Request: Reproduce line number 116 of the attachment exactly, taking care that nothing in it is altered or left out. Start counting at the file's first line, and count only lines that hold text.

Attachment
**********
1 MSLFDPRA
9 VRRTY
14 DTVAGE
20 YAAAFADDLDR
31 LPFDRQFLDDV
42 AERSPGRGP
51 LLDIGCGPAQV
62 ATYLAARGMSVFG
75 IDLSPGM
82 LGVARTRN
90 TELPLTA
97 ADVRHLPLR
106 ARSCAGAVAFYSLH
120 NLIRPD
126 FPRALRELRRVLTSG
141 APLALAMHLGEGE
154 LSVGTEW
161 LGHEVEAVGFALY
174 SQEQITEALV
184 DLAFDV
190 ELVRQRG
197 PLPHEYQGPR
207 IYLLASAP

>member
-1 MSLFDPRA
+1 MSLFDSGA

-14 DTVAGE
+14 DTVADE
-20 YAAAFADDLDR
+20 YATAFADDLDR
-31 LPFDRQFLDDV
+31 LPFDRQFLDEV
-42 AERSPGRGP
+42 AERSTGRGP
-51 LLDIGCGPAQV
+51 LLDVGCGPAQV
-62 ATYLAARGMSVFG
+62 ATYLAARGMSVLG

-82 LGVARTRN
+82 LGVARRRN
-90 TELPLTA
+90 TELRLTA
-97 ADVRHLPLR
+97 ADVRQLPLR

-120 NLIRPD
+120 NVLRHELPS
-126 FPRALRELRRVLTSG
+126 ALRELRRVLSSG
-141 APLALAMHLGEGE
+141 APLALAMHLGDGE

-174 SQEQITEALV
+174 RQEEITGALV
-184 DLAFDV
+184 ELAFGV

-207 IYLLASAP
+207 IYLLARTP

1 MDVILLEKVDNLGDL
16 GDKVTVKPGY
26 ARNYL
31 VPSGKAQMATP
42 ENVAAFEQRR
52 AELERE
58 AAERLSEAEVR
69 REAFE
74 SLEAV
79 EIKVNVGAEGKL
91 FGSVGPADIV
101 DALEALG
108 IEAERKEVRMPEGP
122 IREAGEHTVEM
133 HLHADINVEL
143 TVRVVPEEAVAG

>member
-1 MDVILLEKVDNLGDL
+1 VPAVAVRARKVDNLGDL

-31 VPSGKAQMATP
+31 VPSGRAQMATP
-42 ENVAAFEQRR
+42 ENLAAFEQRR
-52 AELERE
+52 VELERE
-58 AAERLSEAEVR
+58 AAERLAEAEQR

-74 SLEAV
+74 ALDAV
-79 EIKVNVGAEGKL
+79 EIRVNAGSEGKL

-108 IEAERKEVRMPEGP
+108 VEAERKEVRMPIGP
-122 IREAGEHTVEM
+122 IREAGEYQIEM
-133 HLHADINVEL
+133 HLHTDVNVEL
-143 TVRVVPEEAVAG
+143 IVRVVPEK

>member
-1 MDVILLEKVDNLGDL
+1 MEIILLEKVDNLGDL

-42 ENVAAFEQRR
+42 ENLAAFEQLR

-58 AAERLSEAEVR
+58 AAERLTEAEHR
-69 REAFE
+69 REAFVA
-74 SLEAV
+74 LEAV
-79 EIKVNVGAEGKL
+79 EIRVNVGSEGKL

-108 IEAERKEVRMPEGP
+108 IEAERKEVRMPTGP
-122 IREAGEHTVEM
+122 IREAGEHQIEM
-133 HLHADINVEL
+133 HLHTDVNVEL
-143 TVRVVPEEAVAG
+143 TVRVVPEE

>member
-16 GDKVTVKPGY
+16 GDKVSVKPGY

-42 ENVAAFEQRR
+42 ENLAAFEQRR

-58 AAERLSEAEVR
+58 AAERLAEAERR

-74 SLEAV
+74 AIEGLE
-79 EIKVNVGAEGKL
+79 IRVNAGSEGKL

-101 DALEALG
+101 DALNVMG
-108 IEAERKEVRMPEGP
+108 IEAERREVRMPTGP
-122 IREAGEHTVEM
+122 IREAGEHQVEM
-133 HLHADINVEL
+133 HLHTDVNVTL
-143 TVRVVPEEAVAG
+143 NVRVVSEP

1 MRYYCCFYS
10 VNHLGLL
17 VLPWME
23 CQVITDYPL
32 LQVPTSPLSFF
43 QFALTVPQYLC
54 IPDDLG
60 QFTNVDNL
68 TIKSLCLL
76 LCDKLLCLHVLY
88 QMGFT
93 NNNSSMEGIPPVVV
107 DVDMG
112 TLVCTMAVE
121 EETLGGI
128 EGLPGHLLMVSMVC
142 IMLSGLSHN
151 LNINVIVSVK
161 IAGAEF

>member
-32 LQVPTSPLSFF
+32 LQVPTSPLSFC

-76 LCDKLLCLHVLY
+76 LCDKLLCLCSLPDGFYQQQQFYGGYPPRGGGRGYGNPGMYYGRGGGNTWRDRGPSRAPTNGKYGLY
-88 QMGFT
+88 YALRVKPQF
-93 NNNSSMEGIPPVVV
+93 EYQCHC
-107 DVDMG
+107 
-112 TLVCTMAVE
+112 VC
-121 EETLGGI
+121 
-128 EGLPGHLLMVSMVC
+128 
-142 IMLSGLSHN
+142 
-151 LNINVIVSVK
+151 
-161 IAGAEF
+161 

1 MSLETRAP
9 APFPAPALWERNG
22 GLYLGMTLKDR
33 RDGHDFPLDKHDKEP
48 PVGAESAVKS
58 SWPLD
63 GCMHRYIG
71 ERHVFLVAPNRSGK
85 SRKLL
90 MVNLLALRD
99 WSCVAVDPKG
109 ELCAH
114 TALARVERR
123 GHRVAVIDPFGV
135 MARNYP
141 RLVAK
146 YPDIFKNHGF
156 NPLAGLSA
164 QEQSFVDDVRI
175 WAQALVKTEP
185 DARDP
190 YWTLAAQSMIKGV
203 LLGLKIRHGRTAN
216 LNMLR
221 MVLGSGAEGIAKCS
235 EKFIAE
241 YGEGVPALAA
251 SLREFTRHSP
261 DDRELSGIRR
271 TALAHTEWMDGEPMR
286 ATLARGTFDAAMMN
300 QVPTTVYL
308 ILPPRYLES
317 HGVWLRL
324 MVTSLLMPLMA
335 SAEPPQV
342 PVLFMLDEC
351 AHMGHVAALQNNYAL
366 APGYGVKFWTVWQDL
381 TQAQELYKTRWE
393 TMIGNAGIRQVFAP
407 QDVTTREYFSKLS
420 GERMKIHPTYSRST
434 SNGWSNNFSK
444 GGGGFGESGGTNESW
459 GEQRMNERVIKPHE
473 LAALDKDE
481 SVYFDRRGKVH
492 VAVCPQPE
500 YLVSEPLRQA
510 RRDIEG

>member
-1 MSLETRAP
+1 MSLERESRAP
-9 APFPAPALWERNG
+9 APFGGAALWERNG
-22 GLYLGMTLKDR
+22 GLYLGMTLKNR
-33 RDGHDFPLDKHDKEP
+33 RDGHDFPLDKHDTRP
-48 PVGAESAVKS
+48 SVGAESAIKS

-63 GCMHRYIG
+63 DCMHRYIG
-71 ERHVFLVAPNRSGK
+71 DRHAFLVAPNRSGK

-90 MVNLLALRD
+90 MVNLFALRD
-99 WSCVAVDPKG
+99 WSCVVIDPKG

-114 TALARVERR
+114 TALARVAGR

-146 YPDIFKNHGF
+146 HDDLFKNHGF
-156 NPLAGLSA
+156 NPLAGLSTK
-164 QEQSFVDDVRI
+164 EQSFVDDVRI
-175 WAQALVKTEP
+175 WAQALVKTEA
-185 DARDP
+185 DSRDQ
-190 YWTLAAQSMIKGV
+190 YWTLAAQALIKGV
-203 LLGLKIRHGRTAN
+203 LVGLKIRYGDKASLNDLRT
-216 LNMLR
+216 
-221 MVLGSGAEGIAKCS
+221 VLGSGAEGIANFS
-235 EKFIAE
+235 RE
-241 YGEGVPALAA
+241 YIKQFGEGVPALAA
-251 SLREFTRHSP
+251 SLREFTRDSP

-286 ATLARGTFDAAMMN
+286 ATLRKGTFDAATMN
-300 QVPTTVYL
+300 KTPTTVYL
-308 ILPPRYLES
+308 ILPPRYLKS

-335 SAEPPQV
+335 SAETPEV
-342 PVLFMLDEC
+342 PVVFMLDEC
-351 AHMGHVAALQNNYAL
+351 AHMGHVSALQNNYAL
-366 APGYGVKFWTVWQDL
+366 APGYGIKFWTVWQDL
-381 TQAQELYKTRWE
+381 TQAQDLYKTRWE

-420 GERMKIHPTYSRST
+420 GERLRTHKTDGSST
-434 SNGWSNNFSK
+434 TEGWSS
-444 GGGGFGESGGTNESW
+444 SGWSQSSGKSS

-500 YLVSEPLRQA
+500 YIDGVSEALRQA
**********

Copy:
+143 TVRVVPEE